Unlike the discontinuity in global-mean SSTs at 1945... the drop in NH − SH SST around 1970 is not linked to any known biases in the SST data... the drop is evident in the uncorrected gridded summaries calculated from the International Comprehensive Ocean-Atmosphere Data Set version 2.4... It is present in all historical SST products derived primarily from ICOADS measurements, including the Met Office Hadley Centre's SST data set (HadSST2), the Extended Reconstruction SST (ERSSTv3b) product developed at the US National Oceanic and Atmospheric Administration’s National Climatic Data Center, the Kaplan Extended SST data set developed at the Lamont–Doherty Earth Observatory, and the Centennial in situ Observation-Based Estimates (COBE) SST product developed at the Japanese Meteorological Agency... The drop is not tied to any apparent changes in the volume of available observations... or any known changes in SST measurement techniques recorded in the metadata (Supplementary Information), and it is not unique to observations made by ships from a single country of origin ... A drop around the same time is also evident in measurements of night-time marine air temperature data, which are processed very differently from the SST data... And a concurrent drop is evident in the fully independent Northern Hemisphere land temperature data, particularly when those data have been adjusted to suppress the effects of variations in the high-latitude atmospheric circulation, ENSO, and volcanic eruptions... The rapid drop in NH − SH SSTs around 1970 seems to be a real and robust aspect of twentieth-century climate variability....

    The timing of the drop corresponds closely to a rapid freshening of the northern North Atlantic in the late 1960s/early 1970s (the ‘great salinity anomaly’...). The spatial and temporal structures of the drop in NH − SH sea-surface temperatures suggest that the hemispheric differences in surface temperature trends during the mid-twentieth century derive not from hemispheric asymmetries in tropospheric aerosol loadings... or oscillatory decadal variability in the ocean... Rather, the hemispheric differences seem to derive in large part from a discrete cooling event in the Northern Hemisphere oceans that was not geographically localized, but had its largest amplitude over the northern North Atlantic.’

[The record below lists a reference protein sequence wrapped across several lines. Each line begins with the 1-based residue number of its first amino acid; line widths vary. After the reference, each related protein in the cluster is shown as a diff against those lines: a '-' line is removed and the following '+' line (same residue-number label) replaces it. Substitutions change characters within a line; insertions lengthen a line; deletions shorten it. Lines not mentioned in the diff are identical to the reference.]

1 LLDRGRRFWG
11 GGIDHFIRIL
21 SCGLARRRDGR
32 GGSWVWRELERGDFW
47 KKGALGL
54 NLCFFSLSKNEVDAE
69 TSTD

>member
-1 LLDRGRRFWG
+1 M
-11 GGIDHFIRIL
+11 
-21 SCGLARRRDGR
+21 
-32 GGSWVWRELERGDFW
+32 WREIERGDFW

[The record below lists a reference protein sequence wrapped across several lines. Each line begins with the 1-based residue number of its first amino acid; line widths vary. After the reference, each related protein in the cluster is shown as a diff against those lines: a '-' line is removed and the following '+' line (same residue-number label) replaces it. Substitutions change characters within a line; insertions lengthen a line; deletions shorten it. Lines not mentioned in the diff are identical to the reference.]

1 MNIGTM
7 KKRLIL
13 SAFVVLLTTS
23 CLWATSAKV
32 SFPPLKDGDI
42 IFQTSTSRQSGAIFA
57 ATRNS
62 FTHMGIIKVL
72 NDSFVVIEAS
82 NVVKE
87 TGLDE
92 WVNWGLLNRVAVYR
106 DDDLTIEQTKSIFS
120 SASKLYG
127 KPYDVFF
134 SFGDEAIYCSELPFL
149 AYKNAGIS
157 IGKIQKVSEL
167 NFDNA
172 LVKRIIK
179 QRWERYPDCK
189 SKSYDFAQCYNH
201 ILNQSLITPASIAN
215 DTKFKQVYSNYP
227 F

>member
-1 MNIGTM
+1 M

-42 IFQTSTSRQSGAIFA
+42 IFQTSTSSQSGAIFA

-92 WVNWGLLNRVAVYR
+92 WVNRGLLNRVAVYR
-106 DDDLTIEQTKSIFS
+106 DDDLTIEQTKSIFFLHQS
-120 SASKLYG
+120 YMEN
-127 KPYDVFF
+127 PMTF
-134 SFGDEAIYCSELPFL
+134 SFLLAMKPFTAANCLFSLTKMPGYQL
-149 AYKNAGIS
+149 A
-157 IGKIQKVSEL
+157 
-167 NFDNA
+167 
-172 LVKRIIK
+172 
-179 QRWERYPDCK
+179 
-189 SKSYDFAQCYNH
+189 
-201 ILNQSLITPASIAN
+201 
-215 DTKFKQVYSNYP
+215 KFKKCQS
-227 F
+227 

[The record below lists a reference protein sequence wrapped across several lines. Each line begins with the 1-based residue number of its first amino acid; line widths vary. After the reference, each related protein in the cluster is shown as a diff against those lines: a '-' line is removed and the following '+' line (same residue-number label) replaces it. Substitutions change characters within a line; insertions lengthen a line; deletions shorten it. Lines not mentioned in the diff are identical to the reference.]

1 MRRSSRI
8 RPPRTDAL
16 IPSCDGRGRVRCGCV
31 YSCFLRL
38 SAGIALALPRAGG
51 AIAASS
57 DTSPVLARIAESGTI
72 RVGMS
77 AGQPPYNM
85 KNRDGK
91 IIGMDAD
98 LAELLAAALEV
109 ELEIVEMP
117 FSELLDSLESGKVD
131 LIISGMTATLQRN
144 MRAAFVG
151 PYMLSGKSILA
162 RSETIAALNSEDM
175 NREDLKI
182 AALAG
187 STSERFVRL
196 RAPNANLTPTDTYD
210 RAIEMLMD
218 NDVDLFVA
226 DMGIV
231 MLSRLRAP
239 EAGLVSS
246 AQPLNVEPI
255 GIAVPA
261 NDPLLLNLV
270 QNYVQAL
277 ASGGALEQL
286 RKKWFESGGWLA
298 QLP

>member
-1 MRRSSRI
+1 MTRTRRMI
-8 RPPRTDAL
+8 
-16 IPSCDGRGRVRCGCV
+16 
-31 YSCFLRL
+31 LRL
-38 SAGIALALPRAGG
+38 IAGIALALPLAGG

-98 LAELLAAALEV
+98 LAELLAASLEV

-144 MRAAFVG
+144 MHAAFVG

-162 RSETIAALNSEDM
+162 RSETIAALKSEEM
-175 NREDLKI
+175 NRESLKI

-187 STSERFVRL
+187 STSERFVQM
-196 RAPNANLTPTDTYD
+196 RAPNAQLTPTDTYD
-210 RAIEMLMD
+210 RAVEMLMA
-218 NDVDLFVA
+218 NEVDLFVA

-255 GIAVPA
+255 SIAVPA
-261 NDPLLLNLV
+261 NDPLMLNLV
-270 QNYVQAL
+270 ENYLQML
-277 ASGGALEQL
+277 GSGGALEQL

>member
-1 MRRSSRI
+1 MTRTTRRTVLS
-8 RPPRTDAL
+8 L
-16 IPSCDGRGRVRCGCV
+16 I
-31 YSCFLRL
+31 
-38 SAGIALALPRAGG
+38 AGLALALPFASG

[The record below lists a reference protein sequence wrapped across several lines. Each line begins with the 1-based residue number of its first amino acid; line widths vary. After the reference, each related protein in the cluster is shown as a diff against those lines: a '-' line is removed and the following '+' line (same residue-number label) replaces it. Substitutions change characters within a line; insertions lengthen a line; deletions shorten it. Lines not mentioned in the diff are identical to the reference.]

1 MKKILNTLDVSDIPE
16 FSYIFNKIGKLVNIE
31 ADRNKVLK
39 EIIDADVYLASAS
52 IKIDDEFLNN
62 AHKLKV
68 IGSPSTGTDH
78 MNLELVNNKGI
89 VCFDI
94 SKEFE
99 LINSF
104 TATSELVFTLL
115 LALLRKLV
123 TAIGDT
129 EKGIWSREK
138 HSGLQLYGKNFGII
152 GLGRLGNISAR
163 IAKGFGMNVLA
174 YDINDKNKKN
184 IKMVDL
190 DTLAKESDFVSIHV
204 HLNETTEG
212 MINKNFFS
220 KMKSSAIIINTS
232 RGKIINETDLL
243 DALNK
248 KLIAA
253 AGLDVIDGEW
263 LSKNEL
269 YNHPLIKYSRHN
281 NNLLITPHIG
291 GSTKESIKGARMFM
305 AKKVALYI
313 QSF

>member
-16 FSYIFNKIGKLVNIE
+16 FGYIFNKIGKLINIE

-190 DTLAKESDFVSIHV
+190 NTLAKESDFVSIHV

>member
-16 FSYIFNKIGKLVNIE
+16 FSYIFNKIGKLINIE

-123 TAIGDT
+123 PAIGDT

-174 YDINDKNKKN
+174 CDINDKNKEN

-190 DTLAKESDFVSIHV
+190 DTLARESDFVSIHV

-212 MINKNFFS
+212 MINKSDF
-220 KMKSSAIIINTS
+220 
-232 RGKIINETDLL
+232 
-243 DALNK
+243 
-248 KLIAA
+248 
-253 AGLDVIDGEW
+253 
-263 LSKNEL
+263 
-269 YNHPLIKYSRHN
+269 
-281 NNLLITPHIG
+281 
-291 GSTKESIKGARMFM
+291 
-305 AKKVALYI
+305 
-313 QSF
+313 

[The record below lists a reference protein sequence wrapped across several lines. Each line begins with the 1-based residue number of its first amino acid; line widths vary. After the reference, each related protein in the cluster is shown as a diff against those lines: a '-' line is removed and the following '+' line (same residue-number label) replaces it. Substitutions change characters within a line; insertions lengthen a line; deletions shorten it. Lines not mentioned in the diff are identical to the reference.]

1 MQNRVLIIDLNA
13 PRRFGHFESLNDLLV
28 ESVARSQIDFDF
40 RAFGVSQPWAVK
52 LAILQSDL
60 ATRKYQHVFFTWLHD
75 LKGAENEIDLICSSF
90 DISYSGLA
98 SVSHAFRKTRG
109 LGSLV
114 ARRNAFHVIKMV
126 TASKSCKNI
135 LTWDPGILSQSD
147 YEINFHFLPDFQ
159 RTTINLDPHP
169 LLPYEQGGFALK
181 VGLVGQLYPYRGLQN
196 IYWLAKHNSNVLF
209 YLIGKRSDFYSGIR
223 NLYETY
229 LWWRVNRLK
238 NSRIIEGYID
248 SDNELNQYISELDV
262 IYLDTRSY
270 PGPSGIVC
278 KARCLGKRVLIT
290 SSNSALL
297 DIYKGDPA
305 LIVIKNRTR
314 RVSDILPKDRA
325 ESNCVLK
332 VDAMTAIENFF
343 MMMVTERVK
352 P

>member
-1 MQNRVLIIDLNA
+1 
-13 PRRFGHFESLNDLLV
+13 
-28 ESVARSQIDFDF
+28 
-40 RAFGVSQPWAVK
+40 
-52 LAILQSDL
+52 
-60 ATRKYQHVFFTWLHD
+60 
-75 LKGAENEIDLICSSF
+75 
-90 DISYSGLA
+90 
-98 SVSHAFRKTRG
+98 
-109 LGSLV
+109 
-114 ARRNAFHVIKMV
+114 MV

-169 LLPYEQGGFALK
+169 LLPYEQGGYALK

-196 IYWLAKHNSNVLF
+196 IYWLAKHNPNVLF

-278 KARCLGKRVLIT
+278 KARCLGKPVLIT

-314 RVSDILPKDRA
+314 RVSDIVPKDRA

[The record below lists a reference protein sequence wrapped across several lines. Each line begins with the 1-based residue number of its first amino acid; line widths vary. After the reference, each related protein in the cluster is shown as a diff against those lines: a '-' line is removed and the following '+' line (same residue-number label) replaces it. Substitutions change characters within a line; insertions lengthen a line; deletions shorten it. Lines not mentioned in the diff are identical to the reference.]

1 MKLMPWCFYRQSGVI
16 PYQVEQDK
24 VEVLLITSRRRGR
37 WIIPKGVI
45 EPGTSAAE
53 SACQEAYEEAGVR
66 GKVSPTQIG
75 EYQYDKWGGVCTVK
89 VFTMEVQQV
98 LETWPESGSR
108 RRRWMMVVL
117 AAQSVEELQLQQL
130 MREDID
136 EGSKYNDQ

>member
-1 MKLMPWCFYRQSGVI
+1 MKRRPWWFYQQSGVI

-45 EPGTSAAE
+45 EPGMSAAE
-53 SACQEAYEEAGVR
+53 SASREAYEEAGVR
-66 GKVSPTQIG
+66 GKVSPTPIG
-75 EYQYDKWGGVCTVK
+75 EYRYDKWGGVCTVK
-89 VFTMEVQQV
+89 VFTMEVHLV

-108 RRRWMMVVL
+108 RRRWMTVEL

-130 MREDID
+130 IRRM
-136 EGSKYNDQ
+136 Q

Significantly, just such a great salinity anomaly may have triggered the transition between the MWP and the LIA. Of course, there are other hypotheses relating to that particular switch which don't involve the thermohaline circulation. Even so, the possibility that such mechanisms might be operating even in a world with substantially higher CO2 levels is cause for some caution when prognosticating future trends.

    In short, the Arctic may have some surprises for us yet - the system may not be without feedbacks sometimes overlooked in the context of very understandable concerns about the future of Arctic ice.
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  22. chriscanaris,
    you talked about recovery, not me. And, on this line of reasoning almost everything may have some surprise for us. It is not of any help, we won't anywhere in this way.
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  23. @chriscanaris: when posting images from wikipedia (or wikicommons, which in this case has an updated graph), you have to click on the file name again at the "File" page (the page you linked to) to get the actual file path.



    As you can see from this more recent graph, the September minima was actually lower this year. The earlier graph probably used the early September figures, which included a lull in the decrease that was mistakenly interpreted as the minima.
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  24. chriscanaris #20

    "three years in a row of unusual conditions." is a fairly bland and anaemic misrepresentation of the factual situation, given the actual figures on ice volume. What conditions are you talking about, exactly?

    I have no doubt the Arctic holds some surprises for us. They may not be the ones anyone expects.

    If you have been keeping a weather eye on political developments, you will find that all the Arctic nations (Russia, Canada, Norway and Denmark) are making medium term preparations for a growing regional population and a resource-rich ice-free ocean. The USA is also making preparations of sorts, but we have to wonder what a Tea Party Secretary of Defence will make of it all. Arctic ice is recovering, after all, so let's not waste the taxpayers' $dollars, right?

    Russia Claims Arctic Natural Resources